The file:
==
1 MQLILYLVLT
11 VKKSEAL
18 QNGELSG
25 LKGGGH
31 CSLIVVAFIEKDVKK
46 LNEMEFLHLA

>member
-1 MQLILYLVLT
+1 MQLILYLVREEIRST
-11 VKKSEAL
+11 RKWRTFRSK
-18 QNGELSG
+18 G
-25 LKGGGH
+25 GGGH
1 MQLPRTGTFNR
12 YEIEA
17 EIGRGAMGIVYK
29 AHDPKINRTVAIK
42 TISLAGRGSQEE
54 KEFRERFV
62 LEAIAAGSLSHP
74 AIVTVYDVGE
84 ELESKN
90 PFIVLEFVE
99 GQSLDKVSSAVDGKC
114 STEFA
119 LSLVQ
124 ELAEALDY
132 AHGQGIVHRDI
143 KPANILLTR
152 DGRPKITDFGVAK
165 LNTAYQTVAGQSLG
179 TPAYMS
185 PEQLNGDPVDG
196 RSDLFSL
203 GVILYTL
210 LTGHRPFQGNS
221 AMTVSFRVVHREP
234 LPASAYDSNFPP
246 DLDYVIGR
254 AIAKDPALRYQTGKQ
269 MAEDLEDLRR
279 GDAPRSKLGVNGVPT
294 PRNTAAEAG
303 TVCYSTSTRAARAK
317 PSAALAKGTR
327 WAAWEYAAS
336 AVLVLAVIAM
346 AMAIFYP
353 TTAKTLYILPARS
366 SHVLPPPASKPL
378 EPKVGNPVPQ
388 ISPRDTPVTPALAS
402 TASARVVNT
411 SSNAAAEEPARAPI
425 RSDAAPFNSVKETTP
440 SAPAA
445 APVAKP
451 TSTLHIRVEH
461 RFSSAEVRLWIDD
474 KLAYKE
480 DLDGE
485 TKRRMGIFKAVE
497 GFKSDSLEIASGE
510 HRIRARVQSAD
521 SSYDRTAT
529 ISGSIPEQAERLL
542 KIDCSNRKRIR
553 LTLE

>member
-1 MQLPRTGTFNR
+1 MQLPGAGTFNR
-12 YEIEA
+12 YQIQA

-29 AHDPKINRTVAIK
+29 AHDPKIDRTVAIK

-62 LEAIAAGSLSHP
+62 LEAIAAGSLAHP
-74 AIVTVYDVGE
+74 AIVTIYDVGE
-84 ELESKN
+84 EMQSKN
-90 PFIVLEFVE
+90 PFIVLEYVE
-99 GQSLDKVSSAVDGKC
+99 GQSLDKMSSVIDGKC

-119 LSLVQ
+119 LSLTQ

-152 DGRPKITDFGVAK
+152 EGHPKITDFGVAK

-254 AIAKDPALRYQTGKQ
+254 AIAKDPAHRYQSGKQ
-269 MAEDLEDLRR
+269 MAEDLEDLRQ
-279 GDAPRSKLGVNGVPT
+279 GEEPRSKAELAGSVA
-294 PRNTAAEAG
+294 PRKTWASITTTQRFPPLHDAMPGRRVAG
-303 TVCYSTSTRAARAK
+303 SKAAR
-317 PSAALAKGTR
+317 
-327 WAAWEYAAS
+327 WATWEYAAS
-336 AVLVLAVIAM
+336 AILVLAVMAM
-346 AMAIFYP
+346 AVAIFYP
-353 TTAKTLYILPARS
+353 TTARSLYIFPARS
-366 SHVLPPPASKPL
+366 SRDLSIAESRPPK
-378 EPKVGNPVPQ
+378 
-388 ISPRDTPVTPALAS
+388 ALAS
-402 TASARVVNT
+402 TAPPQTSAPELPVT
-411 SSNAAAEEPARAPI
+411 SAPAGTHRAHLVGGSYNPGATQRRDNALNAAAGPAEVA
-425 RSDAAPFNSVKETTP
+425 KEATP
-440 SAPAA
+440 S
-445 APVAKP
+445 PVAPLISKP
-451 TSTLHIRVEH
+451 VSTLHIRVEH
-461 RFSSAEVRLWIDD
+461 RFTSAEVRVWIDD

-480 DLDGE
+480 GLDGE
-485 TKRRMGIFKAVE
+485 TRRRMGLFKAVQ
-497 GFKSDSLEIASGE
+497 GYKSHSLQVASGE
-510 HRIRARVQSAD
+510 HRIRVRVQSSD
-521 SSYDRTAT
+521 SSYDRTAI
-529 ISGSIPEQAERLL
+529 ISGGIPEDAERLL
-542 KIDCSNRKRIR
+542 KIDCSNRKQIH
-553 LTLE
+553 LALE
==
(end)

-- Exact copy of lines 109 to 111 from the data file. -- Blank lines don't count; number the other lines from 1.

+346 AVAIFYP
-353 TTAKTLYILPARS
+353 TTARSLYIFPARS